Many words have already been spoken in remembrance of Tony and the common thread to many of them is the small, personal contact so many had the opportunity to have with such a prominent and important political figure.
Like so many others I have my personal memories of Tony Benn and I hope I do justice to his memory when recounting them here.
I used to produce and present my own podcast radio show called It’s a Mean Old Scene. It was a mixture of music, politics and culture. Having read an article by Tony Benn, in the Guardian, I noticed there was an email address at the end of the piece. I thought that this email address would be an agent run email but I sent a speculative request for an interview. To my delight two days later my phone rang and when I answered the unmistakeable voice of Tony Benn was on the other end.
I see in your email you’re a teacher. I believe you’re on half term next week so why not come round to the house on Tuesday afternoon?
Given this was a man who had changed the constitution of the House of Lords, a man who had helped to introduce Concorde, a man who had held senior cabinet positions, a man who had undertaken thousands of interviews with some of the most important journalists of the Twentieth Century I was amazed that he would find the time to speak to me.
My wife, who was also had a tremendous admiration for Tony Benn, agreed to come with me as photographer, and we walked along Holland Park Avenue until we saw the house with the red door and the commemorative plaque to Caroline Benn on the front wall. We approached the front door and saw a small, typed notice; I am working in my basement please come down the steps at the side. We followed the instructions until we got to the basement door. A fresh sign gave the instruction, I’m terribly deaf, don’t knock, just come in! We froze for a moment, considering it disrespectful to enter the house of such a well-known political figure without being formally invited in. After a minute or so we realised that we had to bite the bullet and turn the door handle. It was a strange feeling walking through the small reception corridor into the cluttered basement office that we’d seen so often during countless television appearances. In the back corner of the room we saw the familiar figure of Tony Benn, pottering about in the small basement kitchen.
Ah, come in, come in. I have the kettle on. Now, how do you take your tea? So nice of you to come and see me this afternoon.
Within seconds our nerves were dispelled as Tony made us feel welcome and safe in his territory.
What passed over the next two hours was one of the most enjoyable afternoons of my life. We spoke about politics, religion, socialism and teaching. The original plan was for me to interview and Rachael to simply take some photographs at the end. Of course Tony was not going to let her sit there and not be involved in the interview. He drew her into the talk with a warmth and a charm that matched his easy intellect. Although I had a list of pre-prepared questions it was easy to stray off the planned path and the discussion developed in a very organic manner. The off-tape chat that took place both before and after the interview belied the fact that this was the first time we’d met. It felt like we’d known each other forever. Having met a few political figures I’d always had the sense that they were always thinking about what they could get out of you or whom they would be talking to next. This was not the case with Tony Benn. He had a genuine interest in our jobs and our lives.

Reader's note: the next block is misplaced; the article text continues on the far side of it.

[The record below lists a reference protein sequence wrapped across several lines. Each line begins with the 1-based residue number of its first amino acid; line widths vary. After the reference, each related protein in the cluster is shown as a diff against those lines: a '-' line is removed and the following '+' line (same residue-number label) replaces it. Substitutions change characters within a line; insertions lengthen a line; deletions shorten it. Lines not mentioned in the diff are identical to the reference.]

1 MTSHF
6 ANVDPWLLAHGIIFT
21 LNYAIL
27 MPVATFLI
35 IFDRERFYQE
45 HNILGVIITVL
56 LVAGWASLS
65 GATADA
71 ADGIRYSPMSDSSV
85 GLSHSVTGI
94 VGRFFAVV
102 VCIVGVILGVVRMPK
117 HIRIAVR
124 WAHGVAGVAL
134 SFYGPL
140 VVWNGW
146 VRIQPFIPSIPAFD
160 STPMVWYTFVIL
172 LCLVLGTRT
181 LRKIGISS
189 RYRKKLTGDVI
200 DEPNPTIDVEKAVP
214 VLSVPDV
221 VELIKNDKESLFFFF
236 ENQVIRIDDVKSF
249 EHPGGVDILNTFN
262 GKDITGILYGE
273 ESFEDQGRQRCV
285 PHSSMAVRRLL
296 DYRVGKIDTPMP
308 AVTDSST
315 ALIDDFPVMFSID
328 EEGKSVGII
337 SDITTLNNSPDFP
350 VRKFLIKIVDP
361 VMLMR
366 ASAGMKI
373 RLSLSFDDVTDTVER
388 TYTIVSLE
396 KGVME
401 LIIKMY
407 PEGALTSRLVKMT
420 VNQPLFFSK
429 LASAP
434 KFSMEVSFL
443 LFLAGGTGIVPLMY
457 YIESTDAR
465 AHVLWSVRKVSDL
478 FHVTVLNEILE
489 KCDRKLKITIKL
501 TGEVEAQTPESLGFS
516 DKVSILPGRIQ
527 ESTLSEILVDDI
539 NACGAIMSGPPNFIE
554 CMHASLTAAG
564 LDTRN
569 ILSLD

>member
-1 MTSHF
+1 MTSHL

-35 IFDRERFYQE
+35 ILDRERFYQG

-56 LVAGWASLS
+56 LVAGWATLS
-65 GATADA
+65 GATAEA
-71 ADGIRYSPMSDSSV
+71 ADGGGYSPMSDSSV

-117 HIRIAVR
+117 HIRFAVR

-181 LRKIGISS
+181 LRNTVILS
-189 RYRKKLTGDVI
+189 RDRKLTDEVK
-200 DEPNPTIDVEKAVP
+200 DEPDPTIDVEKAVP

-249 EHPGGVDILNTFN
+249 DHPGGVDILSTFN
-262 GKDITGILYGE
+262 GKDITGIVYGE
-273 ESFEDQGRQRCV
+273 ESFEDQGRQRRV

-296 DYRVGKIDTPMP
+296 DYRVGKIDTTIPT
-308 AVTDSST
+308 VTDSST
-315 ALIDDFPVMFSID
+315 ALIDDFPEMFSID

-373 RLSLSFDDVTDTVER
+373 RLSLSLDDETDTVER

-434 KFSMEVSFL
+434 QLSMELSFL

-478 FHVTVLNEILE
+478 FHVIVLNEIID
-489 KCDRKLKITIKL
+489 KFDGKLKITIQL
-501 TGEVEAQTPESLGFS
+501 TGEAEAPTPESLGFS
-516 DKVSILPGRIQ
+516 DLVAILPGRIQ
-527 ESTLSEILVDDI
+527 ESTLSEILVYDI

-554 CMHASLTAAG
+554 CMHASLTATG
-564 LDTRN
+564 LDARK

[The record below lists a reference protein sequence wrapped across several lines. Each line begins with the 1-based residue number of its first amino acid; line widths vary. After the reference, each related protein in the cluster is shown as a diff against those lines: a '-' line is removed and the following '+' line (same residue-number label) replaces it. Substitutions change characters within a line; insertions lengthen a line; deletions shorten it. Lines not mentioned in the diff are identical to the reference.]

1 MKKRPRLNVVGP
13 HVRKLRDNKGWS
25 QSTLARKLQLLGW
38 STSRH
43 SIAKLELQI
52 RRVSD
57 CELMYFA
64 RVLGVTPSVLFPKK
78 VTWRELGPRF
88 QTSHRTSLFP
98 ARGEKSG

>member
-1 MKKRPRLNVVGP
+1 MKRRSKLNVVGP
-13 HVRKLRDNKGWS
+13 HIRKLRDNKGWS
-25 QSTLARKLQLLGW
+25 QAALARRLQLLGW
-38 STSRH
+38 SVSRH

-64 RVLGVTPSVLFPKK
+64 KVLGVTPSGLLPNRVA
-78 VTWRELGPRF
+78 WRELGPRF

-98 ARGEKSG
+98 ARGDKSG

My second meeting with Tony came a couple of years later when I was in the initial stages of making a documentary about the attack on Iraq in 2002. I knew that Tony would be a central figure in the documentary; because of his role in the anti-war movement, because of his understanding of the historical perspective of the oil industry and because of the fact that he’d actually met and interviewed Sadam Hussain. This was a filmed interview and along with camera operators Paul Angel and Mick Sugden I was once again in Tony’s basement. Once again he was incredibly amenable to us moving items around his basement office to create the right mise-en-scene. Although he had not asked for a list of questions in advance he had prepared thoroughly and his incisive understanding of the hundred years that had led up to the contemporary situation in Iraq was fascinating, enlightening and thorough. He was friendly and courteous to every re-shoot, every tape change, and every fluff by me. The consummate interviewee!
As Paul and Mick broke down the equipment at the end of the filming Tony paid me a wonderful compliment by praising the quality and thought had gone into my questions. Building the compliment he said the two occasions I’d interviewed him were amongst some of his favourite interviews he’d been involved in. You can only imagine how proud this made me feel.
Two weeks later Tony was performing his one man show, An Evening with Tony Benn, at the Grand Theatre in Leeds. As Rachael and I approached the steps of the theatre we saw the familiar wisp of pipe smoke. There was no hiding away in a dressing room for Tony, he wanted to be out amongst his audience, meeting them, talking to them and finding out what was happening in the world. He had a gaggle of admirers around him but as we approached he eased himself up from his, self-invented, chair-case, thrust out a hand and said:
Gary, my old pal, how wonderful to see you!
Well, Tony, my old pal, you told me you wanted the epitaph you left behind to be: Tony Benn – He Encouraged Us. Tony Benn encouraged me. He encouraged me to be a more courageous campaigner. He encouraged me to be certain in my beliefs. He encouraged me fight for a more equal society.
I’ll miss my old pal Tony Benn and I will strive for the rest of my life to take his encouragement and turn it into positive action.